As a school, all our pupils at this age have either cognition and learning or communication and interaction as their primary need. Some continued to attend school during lockdown and for those who did not, we sent work packs to help parents work at home with the children and ideas via Google.

We also contacted all parents or carers by phone at least once per week to have a discussion about their child’s welfare and to ensure we were offering as much help as possible for the pupils to access the provision identified in their EHC Plans.

Key Stage 1: (Ages 5 – 7)

By the end of March 2020 our school based assessment system TOPS (Tracking Our Pupils’ Skills) showed that all pupils had accelerated progress.

Nearly all pupils in this Key Stage made good or exceeded levels of progress with excellent outcomes for pupils in the Choices and Skills bands. Developments in Communication and PSD were key strengths for this key stage.

Of the few pupils who were not on track, one had joined the school later than the start of the academic year and the others had started with a change in approach and intervention. 

Key Stage 2: (Ages 7 – 11)

Up until the end of March most pupils made good or exceeded progress expectations. Of those who were not reaching the expected rates of progress when starting points are considered all had significant medial or health needs during the period being monitored.

Achievement in Communication (including English), Logic (including maths) and PSD were key strengths for this key stage. 

Key Stage 3:  (ages 11 – 14)

While progress made by pupils in this Key Stage is slower than in other key stages we are still pleased with the outcomes as once again most pupils were well on their way to making expected levels of progress or better.

A small group of pupils were beginning to increase the progress they were making prior to the end of March. Once again achievement in Communication and PSD were key strength.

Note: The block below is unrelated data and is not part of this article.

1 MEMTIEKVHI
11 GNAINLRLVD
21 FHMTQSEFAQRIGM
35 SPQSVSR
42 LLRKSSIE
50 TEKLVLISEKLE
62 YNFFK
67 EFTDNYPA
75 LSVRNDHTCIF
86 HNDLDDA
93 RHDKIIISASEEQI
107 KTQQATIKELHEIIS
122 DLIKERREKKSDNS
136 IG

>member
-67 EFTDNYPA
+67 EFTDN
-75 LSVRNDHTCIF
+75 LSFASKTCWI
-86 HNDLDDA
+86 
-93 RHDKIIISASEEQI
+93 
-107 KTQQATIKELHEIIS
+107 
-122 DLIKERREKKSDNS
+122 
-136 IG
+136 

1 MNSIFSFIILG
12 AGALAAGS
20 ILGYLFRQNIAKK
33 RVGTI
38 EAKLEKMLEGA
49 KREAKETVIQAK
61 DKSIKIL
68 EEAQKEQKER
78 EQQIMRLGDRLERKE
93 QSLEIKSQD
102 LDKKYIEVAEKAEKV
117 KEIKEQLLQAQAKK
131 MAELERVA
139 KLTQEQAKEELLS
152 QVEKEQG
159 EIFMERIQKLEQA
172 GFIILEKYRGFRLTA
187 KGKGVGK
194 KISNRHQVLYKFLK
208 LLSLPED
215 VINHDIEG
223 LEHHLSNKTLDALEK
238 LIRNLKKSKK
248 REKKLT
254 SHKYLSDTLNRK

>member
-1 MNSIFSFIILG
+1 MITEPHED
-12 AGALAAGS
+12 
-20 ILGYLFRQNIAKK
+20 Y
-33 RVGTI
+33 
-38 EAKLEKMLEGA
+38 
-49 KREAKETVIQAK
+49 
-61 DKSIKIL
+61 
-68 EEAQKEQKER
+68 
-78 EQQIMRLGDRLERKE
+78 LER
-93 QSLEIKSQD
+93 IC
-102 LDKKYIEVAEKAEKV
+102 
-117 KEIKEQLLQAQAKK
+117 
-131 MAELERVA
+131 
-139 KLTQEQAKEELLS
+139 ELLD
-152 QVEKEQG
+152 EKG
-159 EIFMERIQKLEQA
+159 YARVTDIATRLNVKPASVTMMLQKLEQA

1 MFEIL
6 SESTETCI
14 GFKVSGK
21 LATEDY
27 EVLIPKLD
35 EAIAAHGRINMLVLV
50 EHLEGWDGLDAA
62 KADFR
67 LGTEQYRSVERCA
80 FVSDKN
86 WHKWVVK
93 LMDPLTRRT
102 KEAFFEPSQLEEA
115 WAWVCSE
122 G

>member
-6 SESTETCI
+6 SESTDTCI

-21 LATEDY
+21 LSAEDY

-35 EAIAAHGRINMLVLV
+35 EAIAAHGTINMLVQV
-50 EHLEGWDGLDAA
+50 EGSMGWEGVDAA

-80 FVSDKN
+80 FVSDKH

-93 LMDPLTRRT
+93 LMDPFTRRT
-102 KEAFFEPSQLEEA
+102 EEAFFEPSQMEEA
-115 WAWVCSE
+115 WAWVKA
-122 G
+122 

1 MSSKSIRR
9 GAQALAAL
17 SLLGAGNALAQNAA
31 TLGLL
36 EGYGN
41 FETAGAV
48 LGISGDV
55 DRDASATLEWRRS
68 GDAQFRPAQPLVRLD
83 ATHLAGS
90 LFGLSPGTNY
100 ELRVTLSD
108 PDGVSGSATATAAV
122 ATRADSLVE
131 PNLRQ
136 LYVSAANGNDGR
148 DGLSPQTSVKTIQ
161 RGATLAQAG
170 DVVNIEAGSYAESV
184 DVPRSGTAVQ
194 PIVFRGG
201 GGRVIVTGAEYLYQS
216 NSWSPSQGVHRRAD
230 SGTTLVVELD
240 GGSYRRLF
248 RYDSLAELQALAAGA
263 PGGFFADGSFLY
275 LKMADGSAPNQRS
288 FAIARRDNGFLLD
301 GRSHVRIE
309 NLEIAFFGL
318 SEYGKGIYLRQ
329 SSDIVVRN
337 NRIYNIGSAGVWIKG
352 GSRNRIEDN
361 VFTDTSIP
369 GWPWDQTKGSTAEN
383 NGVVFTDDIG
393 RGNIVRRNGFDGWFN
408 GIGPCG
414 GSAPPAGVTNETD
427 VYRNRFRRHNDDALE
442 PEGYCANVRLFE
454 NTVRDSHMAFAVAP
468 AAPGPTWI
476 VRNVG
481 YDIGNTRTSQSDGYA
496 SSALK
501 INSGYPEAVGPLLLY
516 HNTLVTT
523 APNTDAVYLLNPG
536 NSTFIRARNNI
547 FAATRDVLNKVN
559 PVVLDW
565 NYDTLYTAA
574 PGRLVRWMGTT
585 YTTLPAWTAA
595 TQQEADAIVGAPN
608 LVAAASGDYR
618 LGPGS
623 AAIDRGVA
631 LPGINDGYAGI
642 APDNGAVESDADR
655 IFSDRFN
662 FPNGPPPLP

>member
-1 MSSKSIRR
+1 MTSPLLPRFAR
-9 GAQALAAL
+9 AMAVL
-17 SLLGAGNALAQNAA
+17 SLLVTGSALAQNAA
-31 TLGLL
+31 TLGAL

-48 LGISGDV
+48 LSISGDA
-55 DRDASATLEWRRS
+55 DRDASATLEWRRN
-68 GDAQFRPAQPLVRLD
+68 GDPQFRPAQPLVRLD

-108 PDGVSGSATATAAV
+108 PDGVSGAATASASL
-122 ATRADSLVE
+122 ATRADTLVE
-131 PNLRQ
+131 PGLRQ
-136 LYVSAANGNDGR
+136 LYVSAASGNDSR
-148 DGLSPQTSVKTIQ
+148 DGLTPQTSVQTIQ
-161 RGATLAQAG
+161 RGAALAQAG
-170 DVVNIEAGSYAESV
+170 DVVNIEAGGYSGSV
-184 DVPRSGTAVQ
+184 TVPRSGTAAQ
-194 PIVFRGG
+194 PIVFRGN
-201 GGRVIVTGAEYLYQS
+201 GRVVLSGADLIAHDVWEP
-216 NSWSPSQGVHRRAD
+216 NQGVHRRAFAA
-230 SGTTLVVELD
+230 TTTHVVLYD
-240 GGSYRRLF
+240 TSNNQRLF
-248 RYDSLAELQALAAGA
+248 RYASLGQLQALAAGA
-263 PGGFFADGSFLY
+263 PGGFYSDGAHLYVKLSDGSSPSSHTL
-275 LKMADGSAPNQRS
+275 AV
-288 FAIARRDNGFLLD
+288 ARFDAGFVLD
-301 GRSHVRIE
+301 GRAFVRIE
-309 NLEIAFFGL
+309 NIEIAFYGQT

In this Key Stage we also help pupils with the change from a primary model to a more secondary model for learning.

Key Stage 4: (ages 14 – 16)

The majority of pupils made good or better progress and a high proportion of these pupils made exceeded expectations.

Much of the work in this Key Stage for pupils within the skills, vocational and academic bands had focussed on preparing our pupils for meeting the requirements to sit accredited qualifications including entry levels, functional skills and GCSEs.

Achievement in PSD was a clear strength for the key stage and this included starting to apply social skills to a wider range of situations. 

Key Stage 5: (ages 16 – 19)

The vast majority of pupils made expected or  better progress. Once again a high proportion of this group exceeded expectations. 

Many of the Key Stage 5 students who were working towards GCSEs having taken an additional year to study the subjects and their progress is demonstrated by the accreditation they achieved more than TOPS however it is evident that achievement in PSD, Communication and Logic were well embedded across the key stage. 


This was the first time that we have used trajectories to benchmark the outcomes of pupils. The trajectories were set during the course of this academic year. 

14 pupils took accredited courses within the school this academic year. 9 of these pupils accessed qualifications at levels which were in line with their trajectories. A further five pupils completed accreditation at a stage prior to their expected trajectory. This was to assist with them learning how to sit and access examinations/tests or how to improve their completion of coursework. We do not enter for examinations and accreditation in a single year group and therefore pupils will have the opportunity to build upon their experiences this year ready for accreditation at more challenging levels.

There were initially 26 entries for Entry Level qualifications but due to the impact of Covid 19 some pupils were unable to complete the required work to gain qualifications. Work with those pupils leaving school was prioritised with others having their entries deferred to the academic year 2020/21. Four pupils achieved seven Level 1 qualifications between them in English, Maths and Drama. At Entry Level nine qualifications were achieved in English and Maths. One pupil achieved Entry Level 1 English and Maths, three pupils achieved Entry Level 2 Maths, One pupil achieved Entry Level 2 English and one pupil achieved Entry Level 3 English. 

Our 4 students who had their year long internships interrupted de to Covid still achieved their  BTEC qualifications with much being done to support their home study from March.